Fire Fighting in Canada

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From the hip: September 2011

The 2011 federal election is now history. Many were surprised by the outcome; however, regardless of the result, now is the time to follow up with those elected to ensure they live up to the promises in their stump speeches to assist fire, search-and-rescue and emergency-management services.

September 7, 2011
By E. David Hodgins

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The 2011 federal election is now history. Many were surprised by the outcome; however, regardless of the result, now is the time to follow up with those elected to ensure they live up to the promises in their stump speeches to assist fire, search-and-rescue and emergency-management services. And yes, there is an identified need for emergency services across Canada to receive federal assistance.

In my May column I spoke about the need for emergency-services leaders to recognize what is required to have elected officials make decisions that will positively impact public life-safety services. The Reader’s Digest version is that legislators will make decisions based on what will get them the almighty vote. Their drive to secure votes is incessant, so it doesn’t matter that the federal election concluded with a majority government in place and that the next election may not be for another four years. Most of these folks will already be focusing their energies to ensure they position themselves with key stakeholders to remain in power, which translates into getting votes. Given that there is officially no Canadian fire service, how do we best influence federal politicians to provide the support required to meet our very well-defined public-safety role and responsibility in an effective and legitimate way?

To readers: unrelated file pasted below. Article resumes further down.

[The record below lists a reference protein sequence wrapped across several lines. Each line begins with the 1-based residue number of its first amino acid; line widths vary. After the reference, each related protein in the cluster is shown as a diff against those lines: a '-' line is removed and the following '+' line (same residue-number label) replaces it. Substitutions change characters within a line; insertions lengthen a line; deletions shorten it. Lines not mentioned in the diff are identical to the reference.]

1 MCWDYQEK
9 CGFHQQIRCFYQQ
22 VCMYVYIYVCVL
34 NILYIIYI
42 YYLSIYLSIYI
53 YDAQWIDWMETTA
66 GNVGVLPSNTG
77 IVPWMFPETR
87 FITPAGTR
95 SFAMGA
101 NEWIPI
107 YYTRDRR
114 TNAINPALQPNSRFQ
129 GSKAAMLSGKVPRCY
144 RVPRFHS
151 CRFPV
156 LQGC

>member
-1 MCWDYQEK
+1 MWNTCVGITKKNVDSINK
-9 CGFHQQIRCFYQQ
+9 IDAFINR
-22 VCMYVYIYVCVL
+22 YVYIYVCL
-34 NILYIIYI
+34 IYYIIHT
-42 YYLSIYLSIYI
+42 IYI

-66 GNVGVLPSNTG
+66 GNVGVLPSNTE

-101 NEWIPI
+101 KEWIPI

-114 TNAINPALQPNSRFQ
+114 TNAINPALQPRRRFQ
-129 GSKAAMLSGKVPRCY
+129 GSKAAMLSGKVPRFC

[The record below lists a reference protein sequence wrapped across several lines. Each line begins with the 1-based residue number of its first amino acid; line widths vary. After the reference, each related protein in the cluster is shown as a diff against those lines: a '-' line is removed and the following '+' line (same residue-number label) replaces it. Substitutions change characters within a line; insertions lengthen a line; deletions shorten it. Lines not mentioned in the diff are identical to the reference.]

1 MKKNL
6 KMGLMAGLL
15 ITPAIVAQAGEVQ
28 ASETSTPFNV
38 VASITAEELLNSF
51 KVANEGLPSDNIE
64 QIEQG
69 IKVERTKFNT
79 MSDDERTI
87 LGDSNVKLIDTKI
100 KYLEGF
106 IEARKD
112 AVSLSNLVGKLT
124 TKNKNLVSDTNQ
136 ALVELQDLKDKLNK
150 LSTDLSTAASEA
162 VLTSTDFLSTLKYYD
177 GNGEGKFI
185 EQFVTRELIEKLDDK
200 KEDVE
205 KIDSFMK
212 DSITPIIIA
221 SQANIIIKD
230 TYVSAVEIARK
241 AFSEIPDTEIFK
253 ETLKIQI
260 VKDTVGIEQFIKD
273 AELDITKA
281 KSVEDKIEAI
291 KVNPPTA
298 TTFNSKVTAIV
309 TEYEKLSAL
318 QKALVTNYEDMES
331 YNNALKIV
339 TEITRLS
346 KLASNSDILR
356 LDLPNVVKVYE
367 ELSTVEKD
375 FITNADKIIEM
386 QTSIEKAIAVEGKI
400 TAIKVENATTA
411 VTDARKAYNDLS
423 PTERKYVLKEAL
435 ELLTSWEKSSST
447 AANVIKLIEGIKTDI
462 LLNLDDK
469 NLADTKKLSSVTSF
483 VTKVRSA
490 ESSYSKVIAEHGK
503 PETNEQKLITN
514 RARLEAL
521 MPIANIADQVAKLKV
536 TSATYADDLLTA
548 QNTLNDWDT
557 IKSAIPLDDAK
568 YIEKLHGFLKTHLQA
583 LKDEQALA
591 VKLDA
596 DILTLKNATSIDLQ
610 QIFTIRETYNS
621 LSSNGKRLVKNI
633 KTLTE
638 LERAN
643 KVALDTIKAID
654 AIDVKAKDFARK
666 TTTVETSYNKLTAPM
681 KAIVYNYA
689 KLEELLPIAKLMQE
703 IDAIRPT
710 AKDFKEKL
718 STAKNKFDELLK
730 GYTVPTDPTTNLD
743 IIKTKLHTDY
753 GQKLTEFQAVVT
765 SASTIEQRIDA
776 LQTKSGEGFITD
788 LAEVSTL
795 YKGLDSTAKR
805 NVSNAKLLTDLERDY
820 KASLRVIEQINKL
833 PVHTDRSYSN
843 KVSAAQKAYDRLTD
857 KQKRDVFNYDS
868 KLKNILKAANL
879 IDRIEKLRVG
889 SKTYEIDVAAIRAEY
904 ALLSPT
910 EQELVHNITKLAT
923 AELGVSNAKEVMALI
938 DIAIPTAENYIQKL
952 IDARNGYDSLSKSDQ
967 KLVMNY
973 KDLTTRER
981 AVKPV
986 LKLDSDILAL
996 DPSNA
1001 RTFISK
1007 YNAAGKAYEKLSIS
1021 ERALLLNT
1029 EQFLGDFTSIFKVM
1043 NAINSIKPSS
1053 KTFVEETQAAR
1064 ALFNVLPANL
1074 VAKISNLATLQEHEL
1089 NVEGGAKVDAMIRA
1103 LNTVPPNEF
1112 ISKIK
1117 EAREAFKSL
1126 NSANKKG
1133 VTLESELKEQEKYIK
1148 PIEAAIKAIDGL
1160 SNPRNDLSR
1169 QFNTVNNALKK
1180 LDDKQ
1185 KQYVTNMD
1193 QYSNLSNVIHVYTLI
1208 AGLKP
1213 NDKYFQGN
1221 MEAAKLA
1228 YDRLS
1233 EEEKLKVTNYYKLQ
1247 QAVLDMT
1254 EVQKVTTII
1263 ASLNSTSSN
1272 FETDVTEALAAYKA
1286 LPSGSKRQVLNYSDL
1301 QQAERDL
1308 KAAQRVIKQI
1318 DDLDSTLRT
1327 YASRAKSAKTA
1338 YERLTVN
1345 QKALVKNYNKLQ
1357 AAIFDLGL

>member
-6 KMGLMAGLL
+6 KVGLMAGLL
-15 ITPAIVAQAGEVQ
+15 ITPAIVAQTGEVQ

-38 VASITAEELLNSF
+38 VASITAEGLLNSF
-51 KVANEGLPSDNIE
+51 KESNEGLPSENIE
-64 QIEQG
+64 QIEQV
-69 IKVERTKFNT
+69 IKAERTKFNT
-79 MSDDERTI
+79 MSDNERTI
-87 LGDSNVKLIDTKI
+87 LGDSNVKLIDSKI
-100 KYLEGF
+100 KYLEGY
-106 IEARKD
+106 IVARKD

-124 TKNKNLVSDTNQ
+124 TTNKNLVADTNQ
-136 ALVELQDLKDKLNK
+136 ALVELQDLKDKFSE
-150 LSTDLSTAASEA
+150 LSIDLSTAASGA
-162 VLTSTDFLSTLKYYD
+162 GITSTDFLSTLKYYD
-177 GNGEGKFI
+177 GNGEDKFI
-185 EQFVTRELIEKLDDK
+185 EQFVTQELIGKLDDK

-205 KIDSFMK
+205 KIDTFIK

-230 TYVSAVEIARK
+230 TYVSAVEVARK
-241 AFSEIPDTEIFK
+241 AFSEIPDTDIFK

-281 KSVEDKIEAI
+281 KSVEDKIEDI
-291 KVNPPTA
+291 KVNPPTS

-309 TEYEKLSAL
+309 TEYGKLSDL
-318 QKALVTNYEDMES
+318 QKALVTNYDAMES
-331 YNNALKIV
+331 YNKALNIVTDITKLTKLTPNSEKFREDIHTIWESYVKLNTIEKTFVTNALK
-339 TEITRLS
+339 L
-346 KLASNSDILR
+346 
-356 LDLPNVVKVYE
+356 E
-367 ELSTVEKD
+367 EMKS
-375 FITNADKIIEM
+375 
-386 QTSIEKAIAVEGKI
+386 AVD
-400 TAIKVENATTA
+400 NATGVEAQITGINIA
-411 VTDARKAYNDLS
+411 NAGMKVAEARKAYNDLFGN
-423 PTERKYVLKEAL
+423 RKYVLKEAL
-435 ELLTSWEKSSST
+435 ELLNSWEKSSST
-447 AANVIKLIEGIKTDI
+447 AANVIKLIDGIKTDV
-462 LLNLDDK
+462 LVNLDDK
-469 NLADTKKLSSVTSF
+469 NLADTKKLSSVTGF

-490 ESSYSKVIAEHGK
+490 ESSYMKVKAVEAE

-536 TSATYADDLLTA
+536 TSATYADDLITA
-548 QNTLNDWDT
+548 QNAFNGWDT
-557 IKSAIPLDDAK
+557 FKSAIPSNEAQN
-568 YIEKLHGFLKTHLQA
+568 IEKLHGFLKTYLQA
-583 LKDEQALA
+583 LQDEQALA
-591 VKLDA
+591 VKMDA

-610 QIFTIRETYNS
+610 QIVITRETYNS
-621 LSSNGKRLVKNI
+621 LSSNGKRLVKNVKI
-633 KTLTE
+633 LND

In case you are wondering about my assertion that there is no official Canadian fire service, allow me to explain. Unlike the American system, fire services in Canada are a municipal responsibility with no direct federal connection. There is some provincial/territorial connectivity to local governments, however most provinces and territories are doing their best to step away from any role or responsibility related to the delivery of local fire-department services. This is especially true for emergency-response services. For that matter, the federal and provincial/territorial governments have been very reluctant to provide municipal governments with adequate support for search-and-rescue and emergency-management services as well. Provinces and territories employ fire marshals or fire commissioners to deal with limited and specific legislation, fire-prevention and code issues, but most of these fire-based organizations have been marginalized in the past several years. Oddly, the Canadian Association of Fire Chiefs (CAFC) recently petitioned the federal government to create a federal fire advisor position, only to have its request denied. Federal politicians are very much aware of the order of government when it comes to provinces and territories and its genuine authority, and they are not about to step on any toes – especially when there is really nothing in it for them.